Saying Goodbye to Melbourne’s Weird and Wonderful Taxidermy

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January 2021 is the end of an era. Yes, of course, for the United States and all that, but also for something far less contentious: The “Wild” taxidermy exhibit at the Melbourne Museum.

I’ll never forget my first experience with the taxidermy room. While visiting my siblings in Melbourne when I still lived in Los Angeles, we took my son to the museum. We were slightly delirious with jet lag and the taxidermy room was a weird wonder, a tiered, starkly-white space filled with beasts from all corners of the world.

My sister pointed out one animal in particular, an otter with an expression so wonky and forlorn it sent me into fits of uncontrollable giggles. This, of course, was Sad Otter, who has since acquired a modicum of internet fame. (You can now buy Sad Otter plush toys at the museum gift shop.)

It is thought that Sad Otter got his bizarre appearance because the taxidermists who worked on him may never have seen a live otter. Whatever the cause, he is not alone.

While the otter is probably the weirdest specimen in the collection, he is one of many to appear with a certain macabre shoddiness. I also am quite fond of flea-bitten lion, disintegrating bat, and mangy bandicoot.

Many of these specimens are over 100 years old, and it shows.

(I highly recommend browsing the collection online, where you can see some amazing specimens that have not been recently displayed, such as this alarming leopard cat.)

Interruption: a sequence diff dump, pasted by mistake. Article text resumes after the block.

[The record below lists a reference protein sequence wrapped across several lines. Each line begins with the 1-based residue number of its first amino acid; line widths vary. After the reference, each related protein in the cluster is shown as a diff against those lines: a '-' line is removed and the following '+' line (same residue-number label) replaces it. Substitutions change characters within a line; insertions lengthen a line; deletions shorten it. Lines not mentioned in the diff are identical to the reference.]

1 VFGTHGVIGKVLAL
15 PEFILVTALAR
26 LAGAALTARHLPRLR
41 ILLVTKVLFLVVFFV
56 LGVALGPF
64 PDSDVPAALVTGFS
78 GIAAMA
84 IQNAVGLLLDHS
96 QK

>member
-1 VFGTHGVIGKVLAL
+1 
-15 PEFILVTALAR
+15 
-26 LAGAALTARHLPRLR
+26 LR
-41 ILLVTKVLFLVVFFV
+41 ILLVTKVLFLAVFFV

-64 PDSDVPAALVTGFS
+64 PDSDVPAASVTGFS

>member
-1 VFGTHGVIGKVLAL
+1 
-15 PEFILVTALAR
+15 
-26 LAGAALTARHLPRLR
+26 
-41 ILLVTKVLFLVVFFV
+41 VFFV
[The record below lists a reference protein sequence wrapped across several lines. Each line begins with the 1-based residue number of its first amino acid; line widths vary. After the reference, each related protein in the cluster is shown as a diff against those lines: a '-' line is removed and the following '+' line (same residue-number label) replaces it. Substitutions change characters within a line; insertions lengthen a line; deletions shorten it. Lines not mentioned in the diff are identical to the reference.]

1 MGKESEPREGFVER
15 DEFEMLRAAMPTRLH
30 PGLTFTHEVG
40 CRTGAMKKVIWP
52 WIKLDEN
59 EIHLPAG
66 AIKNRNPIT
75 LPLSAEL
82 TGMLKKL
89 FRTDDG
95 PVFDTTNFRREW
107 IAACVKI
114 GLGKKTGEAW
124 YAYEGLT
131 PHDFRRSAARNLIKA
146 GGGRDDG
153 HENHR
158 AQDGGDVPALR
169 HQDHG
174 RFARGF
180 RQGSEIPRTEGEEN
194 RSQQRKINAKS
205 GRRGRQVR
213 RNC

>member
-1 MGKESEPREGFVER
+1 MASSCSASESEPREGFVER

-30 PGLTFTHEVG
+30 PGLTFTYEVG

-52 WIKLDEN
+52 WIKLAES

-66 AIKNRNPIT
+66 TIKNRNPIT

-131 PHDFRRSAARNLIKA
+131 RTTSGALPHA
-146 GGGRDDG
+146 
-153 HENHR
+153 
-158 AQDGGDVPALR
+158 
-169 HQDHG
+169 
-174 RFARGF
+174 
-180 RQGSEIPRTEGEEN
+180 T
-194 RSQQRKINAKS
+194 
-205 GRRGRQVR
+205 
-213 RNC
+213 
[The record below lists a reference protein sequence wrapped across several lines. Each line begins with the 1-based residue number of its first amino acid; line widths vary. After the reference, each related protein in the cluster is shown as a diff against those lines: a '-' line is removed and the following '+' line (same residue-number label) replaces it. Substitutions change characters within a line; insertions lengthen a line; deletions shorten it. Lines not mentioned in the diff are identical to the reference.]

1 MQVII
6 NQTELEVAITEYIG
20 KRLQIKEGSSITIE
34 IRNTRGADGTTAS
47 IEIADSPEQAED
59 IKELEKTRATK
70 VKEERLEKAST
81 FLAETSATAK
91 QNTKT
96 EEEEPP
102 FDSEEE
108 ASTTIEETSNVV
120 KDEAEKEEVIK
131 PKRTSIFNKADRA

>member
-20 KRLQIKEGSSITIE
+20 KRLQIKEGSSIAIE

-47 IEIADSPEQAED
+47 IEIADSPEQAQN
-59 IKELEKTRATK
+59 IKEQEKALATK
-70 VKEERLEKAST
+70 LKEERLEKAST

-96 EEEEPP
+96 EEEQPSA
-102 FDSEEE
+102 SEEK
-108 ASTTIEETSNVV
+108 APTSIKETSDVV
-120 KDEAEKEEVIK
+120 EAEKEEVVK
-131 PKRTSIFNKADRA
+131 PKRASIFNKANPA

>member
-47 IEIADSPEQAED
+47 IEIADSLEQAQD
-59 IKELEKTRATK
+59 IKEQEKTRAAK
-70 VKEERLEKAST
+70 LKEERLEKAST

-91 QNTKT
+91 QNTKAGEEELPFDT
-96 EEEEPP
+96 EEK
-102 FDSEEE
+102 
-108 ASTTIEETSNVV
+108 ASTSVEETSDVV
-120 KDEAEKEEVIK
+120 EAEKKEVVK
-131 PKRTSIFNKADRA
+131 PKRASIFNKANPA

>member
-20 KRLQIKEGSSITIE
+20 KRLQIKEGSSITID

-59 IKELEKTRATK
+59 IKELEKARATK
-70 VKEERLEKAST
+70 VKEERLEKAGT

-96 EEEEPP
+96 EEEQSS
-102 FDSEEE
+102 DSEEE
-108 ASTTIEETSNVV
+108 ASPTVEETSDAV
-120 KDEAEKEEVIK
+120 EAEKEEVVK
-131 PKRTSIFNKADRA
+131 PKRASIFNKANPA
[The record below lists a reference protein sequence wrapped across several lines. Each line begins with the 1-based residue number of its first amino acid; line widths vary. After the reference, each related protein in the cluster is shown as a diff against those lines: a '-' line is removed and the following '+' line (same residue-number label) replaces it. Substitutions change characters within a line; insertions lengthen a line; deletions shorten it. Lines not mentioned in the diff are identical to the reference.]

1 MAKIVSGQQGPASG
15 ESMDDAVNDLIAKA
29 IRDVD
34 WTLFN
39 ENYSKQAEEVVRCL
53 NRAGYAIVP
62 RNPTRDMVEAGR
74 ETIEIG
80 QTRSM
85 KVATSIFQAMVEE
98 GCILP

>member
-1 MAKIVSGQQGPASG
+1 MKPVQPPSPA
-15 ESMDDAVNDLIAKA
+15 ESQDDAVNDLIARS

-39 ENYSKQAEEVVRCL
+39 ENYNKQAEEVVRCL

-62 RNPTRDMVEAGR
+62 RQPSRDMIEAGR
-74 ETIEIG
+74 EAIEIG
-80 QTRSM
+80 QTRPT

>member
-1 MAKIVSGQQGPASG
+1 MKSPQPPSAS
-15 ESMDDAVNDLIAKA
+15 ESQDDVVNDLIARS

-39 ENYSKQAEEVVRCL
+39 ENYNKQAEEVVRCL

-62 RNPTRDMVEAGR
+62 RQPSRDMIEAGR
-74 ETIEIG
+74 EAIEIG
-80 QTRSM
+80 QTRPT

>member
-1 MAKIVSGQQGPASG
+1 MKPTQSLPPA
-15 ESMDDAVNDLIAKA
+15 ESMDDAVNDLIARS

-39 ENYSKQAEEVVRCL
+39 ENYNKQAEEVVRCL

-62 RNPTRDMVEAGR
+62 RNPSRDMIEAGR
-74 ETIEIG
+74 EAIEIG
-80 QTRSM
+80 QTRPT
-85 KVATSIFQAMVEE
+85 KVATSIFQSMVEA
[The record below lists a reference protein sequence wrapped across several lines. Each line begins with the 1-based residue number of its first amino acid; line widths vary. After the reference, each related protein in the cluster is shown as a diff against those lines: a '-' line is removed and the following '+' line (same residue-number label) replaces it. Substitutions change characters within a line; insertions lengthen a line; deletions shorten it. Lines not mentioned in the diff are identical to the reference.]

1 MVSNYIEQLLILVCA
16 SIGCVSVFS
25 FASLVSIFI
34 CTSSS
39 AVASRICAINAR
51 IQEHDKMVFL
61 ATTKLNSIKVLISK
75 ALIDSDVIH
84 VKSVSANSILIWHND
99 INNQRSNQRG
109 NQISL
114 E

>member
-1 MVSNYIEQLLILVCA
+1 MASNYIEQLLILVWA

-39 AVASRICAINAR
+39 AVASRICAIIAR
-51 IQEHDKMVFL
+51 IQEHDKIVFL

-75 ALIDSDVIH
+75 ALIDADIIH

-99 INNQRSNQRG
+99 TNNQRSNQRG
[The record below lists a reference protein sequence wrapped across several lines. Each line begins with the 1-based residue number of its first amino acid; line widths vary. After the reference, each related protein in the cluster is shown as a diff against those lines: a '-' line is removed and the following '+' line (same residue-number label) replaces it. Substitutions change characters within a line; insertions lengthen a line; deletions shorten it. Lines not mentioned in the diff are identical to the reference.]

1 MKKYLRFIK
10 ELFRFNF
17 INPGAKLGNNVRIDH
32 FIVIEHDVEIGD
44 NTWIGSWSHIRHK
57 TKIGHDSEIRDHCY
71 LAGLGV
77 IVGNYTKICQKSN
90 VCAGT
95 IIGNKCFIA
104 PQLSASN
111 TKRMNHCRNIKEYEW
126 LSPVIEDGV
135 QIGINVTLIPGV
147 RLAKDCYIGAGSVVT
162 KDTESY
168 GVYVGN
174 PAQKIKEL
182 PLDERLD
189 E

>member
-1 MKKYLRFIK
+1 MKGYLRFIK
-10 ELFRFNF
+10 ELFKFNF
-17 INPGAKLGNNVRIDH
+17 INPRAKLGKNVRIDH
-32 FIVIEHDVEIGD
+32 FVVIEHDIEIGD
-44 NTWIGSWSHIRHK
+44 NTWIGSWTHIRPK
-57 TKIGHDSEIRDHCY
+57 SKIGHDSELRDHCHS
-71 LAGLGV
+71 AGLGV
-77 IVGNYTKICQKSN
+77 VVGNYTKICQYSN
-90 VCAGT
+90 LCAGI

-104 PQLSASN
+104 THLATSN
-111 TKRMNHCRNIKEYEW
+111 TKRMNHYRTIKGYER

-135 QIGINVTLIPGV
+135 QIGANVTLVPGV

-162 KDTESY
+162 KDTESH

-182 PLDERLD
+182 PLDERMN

It is the imperfection of the collection that makes it so endearing, at least to me. Often these types of displays in museums are so slick that it’s easy to forget these animals were once alive, are now dead, and one day will disintegrate completely. It is their impermanence that gives them gravitas.

Their impermanence is also one reason the display is going away. The taxidermy room will close on January 26, in part to make way for a 67-million-year-old triceratops skeleton, but also because exposure to the public leads to moth infestations and other environmental contaminants. Once the display is disassembled, the specimens will be put into a deep freeze to eradicate any creepy crawlies, before being stored.

I’m excited for the new triceratops — which is apparently one of the most complete and best-preserved dinosaur fossils anywhere — but I’ll always miss “Wild.”

Australia is often so eager to present itself as forward thinking and modern that it neglects to properly celebrate its own weirdness, and the taxidermy room was one place where that weirdness was on glorious display.

Now for this week’s stories.

Last week, we asked for your take on the Australian politicians who have been spouting misinformation and conspiracy theories about the American election and the pandemic.

“Born in Australia in 1944. I moved to America in 1978, living in New York where Donald Trump was widely viewed as the selfish self-centered individual he is. It’s sad that Australia (I am still a citizen) is going in the same direction.”

— Bill Quinlan

“Yes, folks, strangely enough we in Australia support freedom of speech! Freedom to say what you believe, even if I don’t agree with the point of view! No progress was ever made by censoring views that do not accord with the so-called ‘mainstream’ view. Look at how Galileo was treated! And Socrates! Needless to say, the MSM is NOT the font of all knowledge!

History has demonstrated that censorship is the tool of the Left, as seen in communist countries. It’s a shame, with all its ‘woke’ ideas, that freedom of speech is not included in the Left’s toolbox!”

— Kay Kelly

“What has gone on here is America is horrendously tragic and downright dangerous. Our incipient fascist has been flummoxed but his legacy carries on. Be careful, Australia. You are a lovely nation and it would be very, very sad to see you go down the same path.”

— Andrew Clark

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